Sandhill cranes were once nearly extinct but have rebounded so well in Wisconsin that they're becoming a headache for farmers in Manitowoc County.
Jim Knickelbine, the director of Woodland Dunes Nature Center near Two Rivers, told the Herald Times Reporter that there were 390 sandhill cranes in Manitowoc County in 2012. They typically return to the area in March and eat corn seed out of the soil in the early part of planting season.
Chad Staudinger, of Blue Royal Farms in Reedsville, said the operation racked up more than $90,000 in damages largely caused by having to continually replant in areas where birds eat the corn seeds. He said cranes dig around the soil to get at the corn seed, which exposes the roots to sunlight and in turn kills the corn.
Staudinger said he's had as many as 100 cranes in his fields in the past. The farm has started treating seeds with a solution prior to planting that makes the seeds unpalatable to the cranes in hopes of discouraging them from eating the seeds, he said, but it costs about $30 an acre.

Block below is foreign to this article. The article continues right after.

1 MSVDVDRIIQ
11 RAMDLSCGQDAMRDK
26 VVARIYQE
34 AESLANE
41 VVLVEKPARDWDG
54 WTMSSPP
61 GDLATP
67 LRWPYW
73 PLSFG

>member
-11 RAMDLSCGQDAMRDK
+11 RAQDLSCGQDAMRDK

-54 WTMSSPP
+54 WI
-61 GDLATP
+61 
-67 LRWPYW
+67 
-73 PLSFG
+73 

"I think we have a remedy, but it's going to be costly," Staudinger said.
Wisconsin lawmakers introduced a bill for a short sandhill crane hunting season in 2012 but it did not get a vote. Farmers who have experienced agricultural damage can get individual permits to shoot the cranes.
Staudinger got a permit to shoot up to five cranes, although he hasn't yet shot any. To get it, he had to prove he'd taken other steps to prevent crop damage.
"It's a difficult situation because, although we like having animals around, when they start doing economic damage close to $100,000 per year it becomes a situation we need to deal with," he said.
No bill has been proposed for a sandhill crane hunt in 2013, but Staudinger said he believes more farmers are leaning toward supporting a seasonal hunt.